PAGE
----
By Lim Yan Liang
The Straits Times, Singapore / Asia News Network
For the past six months, interior designer Zhang Jiemei has been trying for a second child — an option that became available only after China overturned its 35-year-old one-child policy.
“The house is rather quiet, as my son is 18 this year and in senior middle school,” said Ms Zhang, 40. “And my husband and I are still healthy, so we want the joy of raising another child.”
But Ms Zhang knows the clock is ticking as she is past prime child-bearing age, and said she will turn to in-vitro fertilization (IVF) if she is not pregnant by the end of the year.
Couples like the Zhangs are why a group of Singapore companies have teamed up to launch an online reality show, hoping to tap into China’s burgeoning assisted reproductive health market.
And they are a sizeable and lucrative crowd; the National Health and Family Planning Commission said 2016’s rule change, meant to arrest China’s dwindling birth rate, has freed up 90 million more women to have a second child. Of these, more than half are over the age of 40.
Couple this with growing affluence and societal changes that have made conception more difficult, such as later marriages and thus childbearing, and China’s IVF market is expected to more than double to be worth US$1.5 billion (S$2 billion) by 2022, said BIS Research.
The series, which bills itself as the world’s first fertility reality show inspired by China’s second child policy, wants to educate couples about different ways to raise the odds of conceiving a child, said its Singaporean creator, Dr Yu Wei Siang.
He is also chairman of Borderless Healthcare Group, a Shanghai-headquartered healthcare technology firm.
The first 20-minute episode, launched last week, featured a visit to a young Shanghainese couple’s home, where experts offered tips on how to raise sperm and egg quality through lifestyle changes, whether by having less take-out and ice cream or more exercise.
Known as Dr Wei, the self-styled sex guru is best known for his Dr Love persona in a 2005 TV show called Love Airways, in which he dispensed advice on sex and intimacy.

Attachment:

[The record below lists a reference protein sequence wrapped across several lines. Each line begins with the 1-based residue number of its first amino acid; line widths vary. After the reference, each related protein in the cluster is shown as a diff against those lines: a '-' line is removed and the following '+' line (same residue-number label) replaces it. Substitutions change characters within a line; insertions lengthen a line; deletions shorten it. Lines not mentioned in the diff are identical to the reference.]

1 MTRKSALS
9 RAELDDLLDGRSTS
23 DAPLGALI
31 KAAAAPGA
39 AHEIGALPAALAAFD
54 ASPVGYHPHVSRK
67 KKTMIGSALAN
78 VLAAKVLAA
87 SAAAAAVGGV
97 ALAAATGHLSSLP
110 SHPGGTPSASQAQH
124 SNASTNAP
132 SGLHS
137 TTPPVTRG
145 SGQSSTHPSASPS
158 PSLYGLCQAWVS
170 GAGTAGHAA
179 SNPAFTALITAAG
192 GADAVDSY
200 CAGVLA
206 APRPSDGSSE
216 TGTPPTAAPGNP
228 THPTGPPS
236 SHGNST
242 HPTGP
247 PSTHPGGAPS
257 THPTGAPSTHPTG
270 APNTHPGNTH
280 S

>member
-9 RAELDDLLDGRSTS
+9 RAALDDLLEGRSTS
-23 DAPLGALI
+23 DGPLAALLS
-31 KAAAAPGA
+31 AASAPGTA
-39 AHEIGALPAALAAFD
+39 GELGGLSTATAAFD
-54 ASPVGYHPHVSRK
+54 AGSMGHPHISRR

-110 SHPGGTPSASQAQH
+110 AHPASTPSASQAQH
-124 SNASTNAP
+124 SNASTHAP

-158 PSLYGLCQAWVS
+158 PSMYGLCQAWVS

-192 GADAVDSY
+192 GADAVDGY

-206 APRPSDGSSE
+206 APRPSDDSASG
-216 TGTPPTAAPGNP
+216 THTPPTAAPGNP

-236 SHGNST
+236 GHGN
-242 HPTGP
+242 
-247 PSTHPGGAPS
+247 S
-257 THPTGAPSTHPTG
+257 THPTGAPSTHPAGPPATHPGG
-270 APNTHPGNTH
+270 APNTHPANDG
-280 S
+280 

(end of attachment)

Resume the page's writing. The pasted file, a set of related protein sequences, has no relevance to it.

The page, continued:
“We want to provide insights to the Chinese public about problems related to infertility that are of lifestyle origin,” he said.
“These are things you need to know before you even go to see the doctor, and consider whether to undergo IVF, but which doctors don’t have the time to tell each patient.”
There is also a clear commercial imperative to the show, which costs 50,000 yuan ($10,500, US$7,900) per episode to produce.
Subsequent episodes will showcase medical technology and options available to couples who want to raise their baby-making game.
There will be shows on fertility clinics in Thailand, and “second honeymoon” destinations in South-east Asia that come with teleconferencing equipment so couples can chat remotely with doctors and nutritionists.
The show’s partners include the Chinese arm of Asia Genomics, a Singapore genetics testing firm, luxury resort Banyan Tree Sanya, and BabySmart.life, a video-conferencing platform for IVF experts owned by Borderless Healthcare Group.
Dr Wei told The Straits Times he sees a clear niche to be filled, and estimated that of the 451 medical institutions in China licensed to provide reproductive care, just one in 10 is equipped and staffed to handle infertility issues.
Soaring demand for IVF and related treatments by the Chinese is also borne out by various reports.
A Xinhua report last year said waiting lists at IVF clinics in the country have grown to two years, driving more couples overseas to seek help.
The number of medical tourism agencies that help arrange IVF procedures overseas has also grown from five to at least 50 in three years, the Global Times said.
With China’s fertility business booming, Dr Wei said he is optimistic the show will be profitable. The webisodes will be streamable on Chinese video services, and Dr Wei said he is in negotiations with local television networks.